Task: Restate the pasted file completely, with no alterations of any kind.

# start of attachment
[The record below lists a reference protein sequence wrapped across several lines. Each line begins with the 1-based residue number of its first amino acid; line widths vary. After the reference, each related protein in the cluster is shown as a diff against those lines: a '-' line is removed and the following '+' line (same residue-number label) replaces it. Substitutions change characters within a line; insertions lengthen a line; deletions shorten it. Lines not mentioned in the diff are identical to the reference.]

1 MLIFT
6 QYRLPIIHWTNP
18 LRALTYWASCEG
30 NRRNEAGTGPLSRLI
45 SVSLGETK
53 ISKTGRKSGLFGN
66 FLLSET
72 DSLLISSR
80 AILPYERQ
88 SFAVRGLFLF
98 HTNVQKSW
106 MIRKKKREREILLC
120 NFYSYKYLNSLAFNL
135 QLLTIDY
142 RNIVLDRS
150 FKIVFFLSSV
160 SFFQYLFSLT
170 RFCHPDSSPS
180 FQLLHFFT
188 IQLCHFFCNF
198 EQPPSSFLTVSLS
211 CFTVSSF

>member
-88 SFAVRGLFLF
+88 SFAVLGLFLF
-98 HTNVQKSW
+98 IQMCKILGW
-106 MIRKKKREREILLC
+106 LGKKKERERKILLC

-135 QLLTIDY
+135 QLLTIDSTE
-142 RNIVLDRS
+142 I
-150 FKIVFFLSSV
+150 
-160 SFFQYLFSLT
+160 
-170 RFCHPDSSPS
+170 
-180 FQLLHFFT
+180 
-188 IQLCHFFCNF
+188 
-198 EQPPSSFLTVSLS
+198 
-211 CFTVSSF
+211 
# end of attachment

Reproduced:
[The record below lists a reference protein sequence wrapped across several lines. Each line begins with the 1-based residue number of its first amino acid; line widths vary. After the reference, each related protein in the cluster is shown as a diff against those lines: a '-' line is removed and the following '+' line (same residue-number label) replaces it. Substitutions change characters within a line; insertions lengthen a line; deletions shorten it. Lines not mentioned in the diff are identical to the reference.]

1 MLIFT
6 QYRLPIIHWTNP
18 LRALTYWASCEG
30 NRRNEAGTGPLSRLI
45 SVSLGETK
53 ISKTGRKSGLFGN
66 FLLSET
72 DSLLISSR
80 AILPYERQ
88 SFAVRGLFLF
98 HTNVQKSW
106 MIRKKKREREILLC
120 NFYSYKYLNSLAFNL
135 QLLTIDY
142 RNIVLDRS
150 FKIVFFLSSV
160 SFFQYLFSLT
170 RFCHPDSSPS
180 FQLLHFFT
188 IQLCHFFCNF
198 EQPPSSFLTVSLS
211 CFTVSSF

>member
-88 SFAVRGLFLF
+88 SFAVLGLFLF
-98 HTNVQKSW
+98 IQMCKILGW
-106 MIRKKKREREILLC
+106 LGKKKERERKILLC

-135 QLLTIDY
+135 QLLTIDSTE
-142 RNIVLDRS
+142 I
-150 FKIVFFLSSV
+150 
-160 SFFQYLFSLT
+160 
-170 RFCHPDSSPS
+170 
-180 FQLLHFFT
+180 
-188 IQLCHFFCNF
+188 
-198 EQPPSSFLTVSLS
+198 
-211 CFTVSSF
+211 